Also, I thought Neeson gave a really good performance. And I thought it was crafted well, technically. I felt cold in the theater and I don’t think it was just the poor air conditioning. The atmosphere was relentless and engrossing, the action was well-filmed, especially the plane crash. I was never bored. In summation, I don’t know if it was “challenging,” though I did reflect on mortality/death-related things during and after the movie, it made an impression. But I would certainly call it different than other Hollywood films.
A very good movie for what it is. Hooked me completely in, and despite its many flaws (such as the writers never hearing of hypothermia, or misunderstanding the physical trajectory of jumping off a cliff), the film was so much better than many of its peers. I’m not going to compare this film to Bergman or any other misplaced bs, but if you’re someone who enjoys the arthouse as well as the popcorn, on occasion, here’s a film that’s more in between the two than at the bottom.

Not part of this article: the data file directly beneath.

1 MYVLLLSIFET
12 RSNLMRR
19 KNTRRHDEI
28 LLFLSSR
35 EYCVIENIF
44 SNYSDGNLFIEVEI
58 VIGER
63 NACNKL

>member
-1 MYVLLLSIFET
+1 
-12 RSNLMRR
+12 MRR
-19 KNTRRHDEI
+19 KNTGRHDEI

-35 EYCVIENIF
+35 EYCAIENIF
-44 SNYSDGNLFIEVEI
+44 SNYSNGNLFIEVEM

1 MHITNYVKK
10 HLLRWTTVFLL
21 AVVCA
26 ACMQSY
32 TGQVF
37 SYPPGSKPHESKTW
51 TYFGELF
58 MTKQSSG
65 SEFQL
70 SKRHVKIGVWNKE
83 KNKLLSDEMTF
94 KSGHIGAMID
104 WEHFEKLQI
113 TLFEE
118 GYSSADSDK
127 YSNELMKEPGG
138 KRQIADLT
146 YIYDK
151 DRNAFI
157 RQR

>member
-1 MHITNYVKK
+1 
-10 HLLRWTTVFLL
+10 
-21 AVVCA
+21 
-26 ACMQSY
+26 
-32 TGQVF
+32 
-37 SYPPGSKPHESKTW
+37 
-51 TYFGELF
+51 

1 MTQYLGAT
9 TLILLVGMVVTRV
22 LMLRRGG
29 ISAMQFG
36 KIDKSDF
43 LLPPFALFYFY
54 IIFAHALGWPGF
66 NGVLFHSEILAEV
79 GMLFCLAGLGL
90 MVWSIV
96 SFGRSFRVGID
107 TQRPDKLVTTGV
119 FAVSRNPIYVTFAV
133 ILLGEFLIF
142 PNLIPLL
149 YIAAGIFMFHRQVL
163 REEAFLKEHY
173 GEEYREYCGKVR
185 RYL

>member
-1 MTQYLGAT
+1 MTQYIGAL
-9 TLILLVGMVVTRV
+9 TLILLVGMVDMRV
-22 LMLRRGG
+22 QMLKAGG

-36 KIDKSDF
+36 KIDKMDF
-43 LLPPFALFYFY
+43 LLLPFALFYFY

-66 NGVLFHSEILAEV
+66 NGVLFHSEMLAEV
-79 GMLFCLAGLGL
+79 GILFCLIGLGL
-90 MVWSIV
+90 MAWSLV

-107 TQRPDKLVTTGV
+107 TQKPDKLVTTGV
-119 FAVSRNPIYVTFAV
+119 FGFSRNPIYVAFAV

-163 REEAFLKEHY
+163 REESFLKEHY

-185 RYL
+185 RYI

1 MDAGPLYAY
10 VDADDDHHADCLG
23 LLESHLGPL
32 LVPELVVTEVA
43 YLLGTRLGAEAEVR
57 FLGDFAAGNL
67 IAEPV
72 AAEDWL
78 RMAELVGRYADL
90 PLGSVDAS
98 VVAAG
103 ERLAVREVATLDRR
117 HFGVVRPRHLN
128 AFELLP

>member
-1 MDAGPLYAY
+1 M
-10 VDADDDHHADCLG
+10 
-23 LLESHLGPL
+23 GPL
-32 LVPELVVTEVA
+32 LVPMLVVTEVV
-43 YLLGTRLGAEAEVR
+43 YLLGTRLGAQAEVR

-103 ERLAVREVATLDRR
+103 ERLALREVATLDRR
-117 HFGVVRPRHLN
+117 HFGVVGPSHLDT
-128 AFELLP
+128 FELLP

such as the writers never hearing of hypothermia, or misunderstanding the physical trajectory of jumping off a cliff
and having no cognizance of what won’t take the weight of a horizontally inverted man across a gaping gorge, nor knowing anything about wolves
I laughed out loud quite often in this phoney balony offering, kind of spoilt any potential for bonding with it
Agree with House of Leaves on this one. There are a few petty flaws, but overall, the film is tense, gripping, and very, very well-shot, including some wonderful scenes of snow and truly poignant scenes where the idea of death is always subtly lurking. As far as films of Ingmar Bergman, I’m young, so I still have to seek them out. Anyone have any ideas on where I should start?